At Sundance, one of the most powerful documentaries I saw as Love Free or Die, director Macky Alston’s chronicle of Bishop Gene Robinson’s fight to get the Episcopal Church in America to recognize gay clergy and gay couples’ marriages—as well as the story of Robinson’s own wedding to his long-time partner in New Hampshire. In addition to being a moving story about Bishop Robinson’s life and work, Love Free or Die is a counter to a major progressive assumption: that the gay rights movement will have to proceed largely without the help of major American religious institutions.It’s also the rare Sundance movie that you can help bring to your own community: details on how to do that are available on the movie’s website. I spoke to Bishop Robinson and to Alston in Park City about making the movie and arguing that gay people religious people shouldn’t have to give up their faith—and that the church shouldn’t have to lose its members. This conversation has been edited for clarity and length.
I was wondering if maybe both of you could talk about the experience of working together and for Bishop Robinson, about moving to the center of the frame in a documentary instead of being one of many subjects?
Bishop Robinson: This was a big decision for me, to allow a film crew into my life and my family’s life for, you know, three or four years…I wouldn’t have done it with someone I didn’t trust implicitly. And Macky has just been true to his word about doing this film with great sensitivity and taste, and we so agree on the message of the film, which is that love trumps everything, and when people get to know us as gay, lesbian, bisexual or transgender people, it changes everything, because then they’re not responding to an issue, they’re responding to a person.
I guess also, in the back of my mind, you know, all those kids that I hear from, literally every week, who are in some little town in Idaho or Alabama or halfway around the world, who seem to draw inspiration from my being public about who I am, and yet saying, you know, you don’t have to give up your religion and your faith just because you’re gay. And I wanted to make this film for them as well.
You talked about letting the camera crew into your life. Was that stressful? What were those conversations like with your family about deciding to go ahead, as well?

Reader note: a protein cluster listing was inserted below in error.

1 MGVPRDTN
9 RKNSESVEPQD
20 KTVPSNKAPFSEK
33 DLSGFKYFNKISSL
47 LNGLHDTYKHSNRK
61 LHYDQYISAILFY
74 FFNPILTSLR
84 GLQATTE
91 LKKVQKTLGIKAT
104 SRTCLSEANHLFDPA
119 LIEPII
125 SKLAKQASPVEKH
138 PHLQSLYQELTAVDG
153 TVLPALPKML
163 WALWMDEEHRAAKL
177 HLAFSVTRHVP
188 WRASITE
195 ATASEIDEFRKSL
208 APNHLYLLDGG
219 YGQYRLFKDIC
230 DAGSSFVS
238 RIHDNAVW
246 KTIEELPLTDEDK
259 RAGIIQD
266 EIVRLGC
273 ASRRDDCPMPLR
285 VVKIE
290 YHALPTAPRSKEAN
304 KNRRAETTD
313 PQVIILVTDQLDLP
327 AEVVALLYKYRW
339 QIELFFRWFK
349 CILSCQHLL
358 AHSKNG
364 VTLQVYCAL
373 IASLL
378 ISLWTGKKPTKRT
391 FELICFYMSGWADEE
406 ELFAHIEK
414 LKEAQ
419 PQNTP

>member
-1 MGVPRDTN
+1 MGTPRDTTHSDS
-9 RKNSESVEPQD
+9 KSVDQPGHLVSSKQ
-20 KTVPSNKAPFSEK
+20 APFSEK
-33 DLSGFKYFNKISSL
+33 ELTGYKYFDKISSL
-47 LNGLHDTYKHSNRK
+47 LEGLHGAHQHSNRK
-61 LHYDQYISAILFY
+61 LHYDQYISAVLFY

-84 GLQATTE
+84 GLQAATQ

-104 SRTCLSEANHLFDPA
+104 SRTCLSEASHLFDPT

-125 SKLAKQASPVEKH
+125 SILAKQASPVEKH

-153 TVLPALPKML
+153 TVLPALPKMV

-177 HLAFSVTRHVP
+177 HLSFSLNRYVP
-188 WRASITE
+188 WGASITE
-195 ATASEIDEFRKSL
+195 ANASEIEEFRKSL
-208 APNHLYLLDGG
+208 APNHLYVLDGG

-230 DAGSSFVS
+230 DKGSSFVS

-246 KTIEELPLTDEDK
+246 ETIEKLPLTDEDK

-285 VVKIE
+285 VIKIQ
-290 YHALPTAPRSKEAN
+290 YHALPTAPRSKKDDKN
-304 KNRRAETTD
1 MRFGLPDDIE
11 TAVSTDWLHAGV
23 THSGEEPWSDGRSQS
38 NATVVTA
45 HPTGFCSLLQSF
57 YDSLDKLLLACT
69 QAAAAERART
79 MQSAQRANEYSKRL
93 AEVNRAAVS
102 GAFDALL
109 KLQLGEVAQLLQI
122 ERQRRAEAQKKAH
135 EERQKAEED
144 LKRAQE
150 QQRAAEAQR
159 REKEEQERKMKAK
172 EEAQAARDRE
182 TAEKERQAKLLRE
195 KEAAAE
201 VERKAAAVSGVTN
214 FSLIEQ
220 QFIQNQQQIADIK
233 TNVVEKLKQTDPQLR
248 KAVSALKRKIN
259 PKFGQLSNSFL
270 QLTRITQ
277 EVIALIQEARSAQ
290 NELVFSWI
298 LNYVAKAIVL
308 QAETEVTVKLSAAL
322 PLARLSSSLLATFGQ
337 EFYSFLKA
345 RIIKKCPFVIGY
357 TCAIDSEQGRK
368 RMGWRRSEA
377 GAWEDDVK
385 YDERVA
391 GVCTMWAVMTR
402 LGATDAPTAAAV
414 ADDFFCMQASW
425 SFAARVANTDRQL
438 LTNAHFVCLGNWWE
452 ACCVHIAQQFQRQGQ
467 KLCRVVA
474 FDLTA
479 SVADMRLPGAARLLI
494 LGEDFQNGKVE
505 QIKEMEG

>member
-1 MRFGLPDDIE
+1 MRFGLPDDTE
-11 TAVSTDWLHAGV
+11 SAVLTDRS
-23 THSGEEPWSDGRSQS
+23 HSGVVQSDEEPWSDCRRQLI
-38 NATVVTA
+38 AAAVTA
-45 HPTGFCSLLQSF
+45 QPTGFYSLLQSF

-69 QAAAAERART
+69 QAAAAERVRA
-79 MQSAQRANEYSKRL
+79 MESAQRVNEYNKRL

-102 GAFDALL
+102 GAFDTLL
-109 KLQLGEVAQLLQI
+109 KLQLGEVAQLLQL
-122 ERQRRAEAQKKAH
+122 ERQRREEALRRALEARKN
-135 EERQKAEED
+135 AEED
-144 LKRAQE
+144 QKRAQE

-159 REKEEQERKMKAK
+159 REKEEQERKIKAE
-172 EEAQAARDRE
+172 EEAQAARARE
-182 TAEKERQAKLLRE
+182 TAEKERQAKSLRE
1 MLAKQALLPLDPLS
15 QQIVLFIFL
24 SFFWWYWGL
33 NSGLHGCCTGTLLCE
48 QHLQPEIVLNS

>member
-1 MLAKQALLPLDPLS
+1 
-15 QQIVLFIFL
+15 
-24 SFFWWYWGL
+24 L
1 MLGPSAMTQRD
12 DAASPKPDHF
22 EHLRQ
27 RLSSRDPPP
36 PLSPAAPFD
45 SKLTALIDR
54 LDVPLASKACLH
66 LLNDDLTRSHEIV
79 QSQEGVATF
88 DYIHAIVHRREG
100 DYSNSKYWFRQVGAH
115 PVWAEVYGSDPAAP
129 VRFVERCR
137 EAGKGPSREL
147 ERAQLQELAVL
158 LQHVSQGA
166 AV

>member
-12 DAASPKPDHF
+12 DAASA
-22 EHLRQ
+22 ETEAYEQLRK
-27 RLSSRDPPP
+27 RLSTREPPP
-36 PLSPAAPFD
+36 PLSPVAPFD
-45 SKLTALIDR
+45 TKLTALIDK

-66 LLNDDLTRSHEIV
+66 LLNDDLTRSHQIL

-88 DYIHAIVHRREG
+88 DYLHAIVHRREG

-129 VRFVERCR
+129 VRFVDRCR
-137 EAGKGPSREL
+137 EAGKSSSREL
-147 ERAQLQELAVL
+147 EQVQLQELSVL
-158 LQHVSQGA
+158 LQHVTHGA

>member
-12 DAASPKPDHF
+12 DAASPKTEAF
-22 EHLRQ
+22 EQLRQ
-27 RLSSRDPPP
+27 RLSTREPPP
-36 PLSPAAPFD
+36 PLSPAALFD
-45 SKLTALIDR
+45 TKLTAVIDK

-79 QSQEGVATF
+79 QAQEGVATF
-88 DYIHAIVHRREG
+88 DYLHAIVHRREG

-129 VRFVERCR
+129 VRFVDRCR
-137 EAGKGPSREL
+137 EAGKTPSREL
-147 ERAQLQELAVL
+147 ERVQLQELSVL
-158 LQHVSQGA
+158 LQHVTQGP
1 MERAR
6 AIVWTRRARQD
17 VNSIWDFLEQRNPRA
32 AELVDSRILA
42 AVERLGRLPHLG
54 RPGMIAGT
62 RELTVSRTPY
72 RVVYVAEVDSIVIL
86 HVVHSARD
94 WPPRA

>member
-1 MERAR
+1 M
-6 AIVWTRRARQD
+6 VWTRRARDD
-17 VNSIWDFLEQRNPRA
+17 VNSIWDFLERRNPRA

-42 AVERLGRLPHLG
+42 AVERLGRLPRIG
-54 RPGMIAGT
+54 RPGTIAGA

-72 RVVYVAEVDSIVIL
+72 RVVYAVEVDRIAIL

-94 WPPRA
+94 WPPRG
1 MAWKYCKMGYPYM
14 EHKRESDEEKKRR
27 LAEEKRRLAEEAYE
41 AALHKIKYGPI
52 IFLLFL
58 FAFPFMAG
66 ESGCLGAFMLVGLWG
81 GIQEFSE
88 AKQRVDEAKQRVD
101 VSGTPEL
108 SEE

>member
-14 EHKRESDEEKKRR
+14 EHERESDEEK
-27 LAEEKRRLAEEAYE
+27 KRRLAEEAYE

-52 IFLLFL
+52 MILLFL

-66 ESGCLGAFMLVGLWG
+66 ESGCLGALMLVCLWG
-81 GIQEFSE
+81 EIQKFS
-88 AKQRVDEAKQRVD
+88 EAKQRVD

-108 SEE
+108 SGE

Bishop Robinson: I think they trusted me and my trusting Macky. And, you know, my husband – my legal husband now, but my partner for 24 years – is not a public person, particularly, and, you know, he didn’t know he was signing on for this 24 years ago…But he also believes, you know, believes in the power of integrity, and the power of one person’s story to inspire courage in many, many people. And our greatest hope for this film is that everyone will see themselves as a prophet, as a potential voice to call their Aunt Betty or to talk to that co-worker that works next to them about the gay and lesbian people they know in their lives, and that the discrimination that has historically been true for us is just simply wrong, so that each person can become empowered to do justice work, which is what this is really about. It’s really not enough to be compassionate, although that’s wonderful…Beyond compassion, we need justice. And that’s true to the Biblical record, that we’re, yes, we’re called upon to love, but we’re also called upon to fight for justice for those who are marginalized. And so our greatest hope is that this film will empower people to do that.
This is a documentary, but it fits into a larger pop-culture spectrum that has become more accepting of gay love stories but that doesn’t often bring the church or faith into those stories.
Bishop Robinson: Well, and, to be honest, when the church is brought into it, it’s almost always a negative. And I think the culture is behind the times a little bit, because the culture has so often written off religious institutions. They don’t realize that religious institutions are changing, and they’re changing at a remarkably fast pace. And I think one of the things this film will do is catch people up on the remarkable progress we are making in religious institutions for the full inclusion and acceptance of gay and lesbian, bisexual and transgender people.
Macky Alston: The research shows also that we cannot skirt religious communities if we want freedom, our freedom, LGBT equality in the US, that the number one reason that people are voting against us is their religious convictions. And so…we have to speak from our own faith convictions, and we have to be engaged with people of faith to help them understand, help us understand how we can be better Christians, or Jews, or Muslims, living into a number one mandate of our traditions: to love your neighbor, whoever that neighbor is, and to do justice. So helping people understand the compatibility—in fact, the mandate—in their faith traditions to love and to stand for justice. That’s the only way that we’re gonna get the votes in 2012 in these critical states like Minnesota, Maryland, North Carolina, Maine. And one of my struggles with secular organizing in this movement is that, I think, folks just hope that we don’t have to go there, that in a separation of church and state-based society, we can stay separate.